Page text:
While all I was originally planning to offer in my critiques was a short analysis of the tracks, I soon realised that there was more to offer in an educational way, such as placement of triple bar’s, the different types of combinations and their distances, the use of islands as turning points, etc. This would be useful to anyone who wanted to study course designing or further their knowledge either of designing, or in the case of competitors and trainers, a better understanding of how certain lines ride.

On each of the individual reports I listed the percentage of clear rounds for each Division. I have now complied a chart of all of the Events, comparing each under the headings for the various Divisions, and if the show jumping took place either before or after the Cross-Country.

However, we need to read this chart with caution as there are so many differing conditions relating to each Event. While it is hoped that all competitions have been built to the same standard, the level of competitors may not be the same. Not all arenas will have the same footing and in many cases the jump material will differ. This was very apparent at one Event were the poles were only 11ft long and 20mm cups were used. These percentages for all the Divisions were well below the average.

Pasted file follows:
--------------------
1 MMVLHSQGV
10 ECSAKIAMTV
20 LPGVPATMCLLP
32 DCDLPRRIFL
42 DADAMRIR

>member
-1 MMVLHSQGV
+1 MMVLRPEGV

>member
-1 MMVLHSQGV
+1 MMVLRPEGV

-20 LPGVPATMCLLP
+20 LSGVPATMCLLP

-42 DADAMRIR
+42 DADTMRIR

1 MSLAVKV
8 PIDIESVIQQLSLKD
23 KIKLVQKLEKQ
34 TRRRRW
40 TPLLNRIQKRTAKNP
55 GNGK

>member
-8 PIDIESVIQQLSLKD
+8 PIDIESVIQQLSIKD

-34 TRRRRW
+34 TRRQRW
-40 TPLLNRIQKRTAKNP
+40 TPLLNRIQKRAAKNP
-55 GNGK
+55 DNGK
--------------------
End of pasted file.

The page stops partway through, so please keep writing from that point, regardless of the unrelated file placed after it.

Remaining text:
In this chart I have also listed the number of starters, as Events with numbers in single figures can distort the percentages very easily, as one less, or one more clear round, can change that percentage as much as 10% to 20%. At the base of the chart I have averaged out each Division.

From past experience I would have expected Events, that held the show jumping after the Cross-Country, especially in the long format (CCI’s), to have had much fewer clear rounds, but this was not the case. This could be down to the improvement, not only in the designing of the show jumping courses, but the fact competitors are now taking this discipline more seriously and improving their training. I also hope that this program over the years has contributed to that.